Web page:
David Cameron and Teresa May face their quarterly harangue tomorrow when the ONS publishes its latest round of immigration statistics, writes Sunder Katwala. With annual net migration to the UK currently at 318,000, they will be hoping the figure doesn’t continue its upward trajectory past 320,000, the peak reached in 2005.
Whatever the exact figure, Ladbrokes is unlikely to have taken many bets that the Government will this week meet the ‘tens of thousands’ target set for net migration back in 2010.
The Conservative election manifesto explained that “our action has not been enough to cut annual net migration to the tens of thousands. That ambition remains the right one. But it is clearly going to take more time, more work and more difficult long-term decisions to achieve”.
To this end, the Prime Minister has set up a new immigration taskforce with himself at the helm. With a majority Conservative government, David Cameron no longer has the alibi that his Liberal Democrat coalition partners are frustrating his plans to make faster progress.
But the government does not currently have any public, long-term plan or roadmap towards achieving its headline target on net migration.
It will surely want to remedy this. The worst of all ways to make immigration policy during this Parliament would be to fail to set out any coherent overall policy towards the target and, instead, to respond with another set of new controls whenever the quarterly immigration statistics show an increase. That would be akin to trying to control and eliminate the budget deficit without a Comprehensive Spending Review, and instead making a few unannounced new moves every few months to lop a bit more off Culture or Environment, or perhaps Education or Defence. If that would be no way to run spending policy, it is no way to make the “difficult long-term decisions” on immigration that the Conservative manifesto discusses either.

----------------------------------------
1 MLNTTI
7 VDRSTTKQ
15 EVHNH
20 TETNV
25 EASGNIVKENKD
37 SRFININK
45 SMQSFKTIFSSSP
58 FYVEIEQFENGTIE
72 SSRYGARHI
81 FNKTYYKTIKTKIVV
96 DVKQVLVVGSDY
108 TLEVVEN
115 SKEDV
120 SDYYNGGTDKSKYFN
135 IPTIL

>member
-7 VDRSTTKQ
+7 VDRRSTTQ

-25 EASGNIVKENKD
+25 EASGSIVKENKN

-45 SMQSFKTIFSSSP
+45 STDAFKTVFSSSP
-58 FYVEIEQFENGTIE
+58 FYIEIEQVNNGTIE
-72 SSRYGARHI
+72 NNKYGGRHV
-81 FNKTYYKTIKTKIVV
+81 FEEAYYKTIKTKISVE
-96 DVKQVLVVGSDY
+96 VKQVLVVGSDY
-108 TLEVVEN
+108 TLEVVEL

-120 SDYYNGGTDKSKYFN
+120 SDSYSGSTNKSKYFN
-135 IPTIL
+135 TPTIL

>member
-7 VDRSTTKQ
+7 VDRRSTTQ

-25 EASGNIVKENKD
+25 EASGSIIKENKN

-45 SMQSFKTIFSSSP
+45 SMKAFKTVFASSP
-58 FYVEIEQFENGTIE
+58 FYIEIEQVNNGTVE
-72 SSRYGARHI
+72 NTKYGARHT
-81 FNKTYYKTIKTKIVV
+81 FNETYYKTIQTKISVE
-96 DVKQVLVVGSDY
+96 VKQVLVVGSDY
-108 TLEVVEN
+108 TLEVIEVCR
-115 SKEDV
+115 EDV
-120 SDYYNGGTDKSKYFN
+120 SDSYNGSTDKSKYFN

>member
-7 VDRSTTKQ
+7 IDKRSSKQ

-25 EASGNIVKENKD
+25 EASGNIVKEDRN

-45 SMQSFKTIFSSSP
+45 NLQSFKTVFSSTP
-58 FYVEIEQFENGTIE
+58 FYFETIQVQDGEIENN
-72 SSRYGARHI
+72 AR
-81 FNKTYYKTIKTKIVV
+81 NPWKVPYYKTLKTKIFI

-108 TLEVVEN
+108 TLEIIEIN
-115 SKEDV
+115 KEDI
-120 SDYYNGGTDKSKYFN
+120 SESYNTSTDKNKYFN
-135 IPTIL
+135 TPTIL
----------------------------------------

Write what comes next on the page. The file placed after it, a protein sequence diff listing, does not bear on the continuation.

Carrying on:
British Future and the Institute of Directors propose, therefore, that it is time for a Comprehensive Immigration Review, which takes a 360-degree look at the options available to the government, and involves not just the policy stakeholders from every side of the debate but the general public too in the choices that ministers face.
How could that be done?
As the Prime Minister has noted, the Migration Advisory Committee (MAC) is there to offer credible and independent advice to the government, to help it to make informed choices about its policy goals, and to ensure there is strong and robust public policy evidence to inform Parliamentarians, the media and the public too.